MPs to probe East Coast rail franchise debacle

'There are serious questions to be asked of the train operator, Network Rail and ministers,' says Lilian Greenwood, chair of the Transport Committee

Simon Calder
Travel Correspondent
Monday 12 February 2018 01:28
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As Virgin Trains East Coast faces “imminent failure”, the Transport Select Committee has launched an inquiry into rail franchising on the UK’s flagship line.

A week ago, the Transport Secretary announced that the current Intercity East Coast rail franchise was likely to fail within “a very small number of months”.

Stagecoach, which owns 90 per cent of Virgin Trains East Coast (VTEC), has lost £200m on the franchise since it started in March 2015.

Chris Grayling said: “Stagecoach got its numbers wrong. It overbid and is now paying a price.”

The franchise, linking London King’s Cross with Leeds, York, Newcastle and Edinburgh, was originally due to run until 2023. But Mr Grayling had already said it would be replaced in 2020 by a new public/private model known as the East Coast Partnership.

It is the third franchise to collapse on the East Coast main line. In 2007, GNER, part of the Sea Containers conglomerate, failed. The franchise was taken over by National Express, which itself handed back the keys in 2009.

Lilian Greenwood, chair of the committee, said: “There are serious questions to be asked of the train operator, Network Rail and ministers, and the Transport Committee intends to ask them.

“The failure of the East Coast franchise has wider implications for rail franchising and the competitiveness of the current system. Lessons need to be learned by all concerned.”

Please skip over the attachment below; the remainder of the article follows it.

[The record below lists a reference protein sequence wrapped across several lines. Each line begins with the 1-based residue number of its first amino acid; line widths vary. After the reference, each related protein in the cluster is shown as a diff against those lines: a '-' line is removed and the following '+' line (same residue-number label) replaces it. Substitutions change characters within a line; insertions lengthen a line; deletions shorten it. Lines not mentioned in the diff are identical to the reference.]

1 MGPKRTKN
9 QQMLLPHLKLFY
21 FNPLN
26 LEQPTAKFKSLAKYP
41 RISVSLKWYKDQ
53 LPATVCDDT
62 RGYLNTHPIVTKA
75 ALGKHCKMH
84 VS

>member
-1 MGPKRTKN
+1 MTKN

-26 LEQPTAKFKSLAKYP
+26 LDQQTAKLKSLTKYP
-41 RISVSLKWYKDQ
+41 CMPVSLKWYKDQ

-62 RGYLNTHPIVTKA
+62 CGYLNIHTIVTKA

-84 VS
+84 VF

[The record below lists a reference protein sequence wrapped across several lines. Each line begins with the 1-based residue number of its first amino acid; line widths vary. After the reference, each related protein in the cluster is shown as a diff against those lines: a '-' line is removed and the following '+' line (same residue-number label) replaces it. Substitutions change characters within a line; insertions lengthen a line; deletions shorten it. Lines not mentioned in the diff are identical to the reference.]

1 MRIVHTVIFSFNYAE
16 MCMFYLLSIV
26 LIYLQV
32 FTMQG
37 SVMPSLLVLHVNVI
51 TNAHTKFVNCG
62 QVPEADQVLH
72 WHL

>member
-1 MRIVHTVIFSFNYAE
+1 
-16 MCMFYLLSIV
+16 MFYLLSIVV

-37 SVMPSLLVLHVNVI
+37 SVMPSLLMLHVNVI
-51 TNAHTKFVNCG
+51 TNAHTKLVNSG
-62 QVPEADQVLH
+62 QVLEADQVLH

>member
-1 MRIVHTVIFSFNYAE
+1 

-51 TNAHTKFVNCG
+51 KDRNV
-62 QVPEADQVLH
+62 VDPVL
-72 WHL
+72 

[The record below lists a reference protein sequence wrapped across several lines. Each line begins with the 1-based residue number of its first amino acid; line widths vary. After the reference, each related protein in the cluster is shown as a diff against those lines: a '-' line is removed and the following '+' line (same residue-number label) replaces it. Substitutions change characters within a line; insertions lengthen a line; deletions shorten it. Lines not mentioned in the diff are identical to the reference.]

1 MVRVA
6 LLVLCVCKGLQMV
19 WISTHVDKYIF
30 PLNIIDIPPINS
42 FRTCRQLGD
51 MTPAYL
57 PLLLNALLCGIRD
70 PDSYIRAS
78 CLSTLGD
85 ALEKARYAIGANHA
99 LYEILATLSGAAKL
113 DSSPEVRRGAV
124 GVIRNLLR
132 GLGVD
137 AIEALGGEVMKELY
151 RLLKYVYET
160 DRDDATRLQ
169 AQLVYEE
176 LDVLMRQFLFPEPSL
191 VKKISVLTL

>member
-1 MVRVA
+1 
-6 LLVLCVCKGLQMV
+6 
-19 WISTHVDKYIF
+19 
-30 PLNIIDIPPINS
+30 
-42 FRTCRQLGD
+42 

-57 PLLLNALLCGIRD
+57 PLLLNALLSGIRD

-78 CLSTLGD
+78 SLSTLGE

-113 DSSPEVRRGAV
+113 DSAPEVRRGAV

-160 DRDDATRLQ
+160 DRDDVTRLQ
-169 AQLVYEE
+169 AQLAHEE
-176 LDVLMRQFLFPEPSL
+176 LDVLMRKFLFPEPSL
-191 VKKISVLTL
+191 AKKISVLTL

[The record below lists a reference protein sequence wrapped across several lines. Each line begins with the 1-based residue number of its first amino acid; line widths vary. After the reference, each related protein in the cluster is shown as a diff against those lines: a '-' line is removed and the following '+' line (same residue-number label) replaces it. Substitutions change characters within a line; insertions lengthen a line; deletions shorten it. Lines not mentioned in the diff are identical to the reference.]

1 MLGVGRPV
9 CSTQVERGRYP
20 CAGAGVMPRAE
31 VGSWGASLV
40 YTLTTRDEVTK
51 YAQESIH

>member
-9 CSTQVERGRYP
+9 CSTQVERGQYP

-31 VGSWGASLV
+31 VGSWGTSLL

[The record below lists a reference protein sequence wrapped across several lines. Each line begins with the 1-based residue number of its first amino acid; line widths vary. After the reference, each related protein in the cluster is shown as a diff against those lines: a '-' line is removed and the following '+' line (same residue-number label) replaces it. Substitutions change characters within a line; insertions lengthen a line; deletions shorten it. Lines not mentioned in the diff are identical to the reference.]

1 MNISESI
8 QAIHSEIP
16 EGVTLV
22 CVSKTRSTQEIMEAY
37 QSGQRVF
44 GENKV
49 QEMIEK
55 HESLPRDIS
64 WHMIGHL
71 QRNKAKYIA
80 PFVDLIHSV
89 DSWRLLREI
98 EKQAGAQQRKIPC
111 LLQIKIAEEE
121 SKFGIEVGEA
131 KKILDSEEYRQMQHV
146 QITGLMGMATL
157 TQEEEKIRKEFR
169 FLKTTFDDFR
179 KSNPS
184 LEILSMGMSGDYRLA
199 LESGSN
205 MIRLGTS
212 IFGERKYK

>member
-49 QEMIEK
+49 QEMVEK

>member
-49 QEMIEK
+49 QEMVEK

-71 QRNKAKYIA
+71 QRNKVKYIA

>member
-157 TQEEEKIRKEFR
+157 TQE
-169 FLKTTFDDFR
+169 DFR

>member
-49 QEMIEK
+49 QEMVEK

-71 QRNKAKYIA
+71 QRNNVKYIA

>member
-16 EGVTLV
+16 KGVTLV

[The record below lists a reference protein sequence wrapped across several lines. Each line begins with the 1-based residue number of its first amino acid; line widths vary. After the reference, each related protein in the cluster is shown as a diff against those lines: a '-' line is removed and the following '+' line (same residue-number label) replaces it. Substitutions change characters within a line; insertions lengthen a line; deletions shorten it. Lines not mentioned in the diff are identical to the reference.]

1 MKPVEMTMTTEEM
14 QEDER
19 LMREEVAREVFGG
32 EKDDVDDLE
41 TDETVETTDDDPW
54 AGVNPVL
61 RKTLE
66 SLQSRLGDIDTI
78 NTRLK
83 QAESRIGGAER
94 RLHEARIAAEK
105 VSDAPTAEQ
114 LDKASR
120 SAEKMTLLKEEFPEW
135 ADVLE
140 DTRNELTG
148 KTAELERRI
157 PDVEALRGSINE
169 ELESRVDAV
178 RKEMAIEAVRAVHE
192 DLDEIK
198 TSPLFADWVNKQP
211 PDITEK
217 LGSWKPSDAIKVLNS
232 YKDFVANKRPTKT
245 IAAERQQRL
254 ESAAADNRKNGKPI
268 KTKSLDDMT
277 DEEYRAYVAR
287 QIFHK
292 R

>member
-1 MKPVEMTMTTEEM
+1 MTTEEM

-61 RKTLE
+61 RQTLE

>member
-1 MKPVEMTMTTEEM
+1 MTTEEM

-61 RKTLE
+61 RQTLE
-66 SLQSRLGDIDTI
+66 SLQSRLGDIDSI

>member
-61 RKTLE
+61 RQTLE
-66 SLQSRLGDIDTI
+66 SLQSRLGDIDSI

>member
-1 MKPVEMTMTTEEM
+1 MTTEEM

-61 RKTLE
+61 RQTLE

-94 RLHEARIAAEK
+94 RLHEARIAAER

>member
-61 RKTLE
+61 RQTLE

Separately, the new rail minister, Jo Johnson, will call today for an end to diesel-only trains on the UK railway network by 2040.

In his first major speech in his new role, at a conference in London, Mr Johnson will say: “We’re committed to ending the sales of petrol and diesel cars by 2040. If we can achieve that, then why can’t the railway aspire to a similar objective?

“New bi-modes are a good bridging technology to other low-emission futures.”

The UK is behind most large western European countries in the proportion of electrified lines. An ambitious programme to electrify the Great Western line from London Paddington to Bristol and Swansea has been curtailed. Electrification of most of the East Midlands route from St Pancras to Sheffield has been abandoned.

Instead, “bi-modes” will run on both lines. These are electric trains fitted with diesel motors. Campaigners say the extra weight has a significant environmental impact.

Stephen Joseph, chief executive of Campaign for Better Transport, said: “We welcome the Government’s support for phasing out diesel trains on the rail network, but to be meaningful it needs to be supported by a long-term rail investment strategy to cut emissions.

“Yet only last year, the Government cancelled major electrification projects.”

Mr Johnson will say: “As battery technologies improve we expect to see the diesel engines in bi-modes replaced altogether with batteries powering the train between the electrified sections of the network.”

Meanwhile, the shadow transport secretary has baffled the railway industry by appearing to say that his train from London King’s Cross to Huddersfield was cancelled.

On the Today programme on Saturday, John McDonnell said: “I’ve just travelled yesterday on the East Coast line to Huddersfield. What happens when I turn up at King’s Cross? The train is cancelled.

“I get to Huddersfield, they’re saying that’s almost a daily occurrence. Why? Because it’s in private hands and not taking account of passengers themselves and not listening to their own workers.”

Yet the last time direct trains ran between London and Huddersfield was during the 1960s. Services by the nationalised British Rail ended under a Labour government, though one direct train a day is due to be reintroduced from next year.

The Independent has asked the Labour Party for clarification.

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